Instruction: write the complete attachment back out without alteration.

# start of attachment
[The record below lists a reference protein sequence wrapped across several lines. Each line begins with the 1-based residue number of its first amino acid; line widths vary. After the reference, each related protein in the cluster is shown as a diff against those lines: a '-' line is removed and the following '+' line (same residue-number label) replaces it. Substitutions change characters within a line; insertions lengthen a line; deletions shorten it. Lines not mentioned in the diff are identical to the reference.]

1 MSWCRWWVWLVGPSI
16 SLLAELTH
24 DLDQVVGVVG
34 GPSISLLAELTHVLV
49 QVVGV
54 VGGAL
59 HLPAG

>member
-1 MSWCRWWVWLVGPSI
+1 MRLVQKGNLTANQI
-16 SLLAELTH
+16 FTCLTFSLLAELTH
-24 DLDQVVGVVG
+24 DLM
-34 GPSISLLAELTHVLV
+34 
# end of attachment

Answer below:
[The record below lists a reference protein sequence wrapped across several lines. Each line begins with the 1-based residue number of its first amino acid; line widths vary. After the reference, each related protein in the cluster is shown as a diff against those lines: a '-' line is removed and the following '+' line (same residue-number label) replaces it. Substitutions change characters within a line; insertions lengthen a line; deletions shorten it. Lines not mentioned in the diff are identical to the reference.]

1 MSWCRWWVWLVGPSI
16 SLLAELTH
24 DLDQVVGVVG
34 GPSISLLAELTHVLV
49 QVVGV
54 VGGAL
59 HLPAG

>member
-1 MSWCRWWVWLVGPSI
+1 MRLVQKGNLTANQI
-16 SLLAELTH
+16 FTCLTFSLLAELTH
-24 DLDQVVGVVG
+24 DLM
-34 GPSISLLAELTHVLV
+34 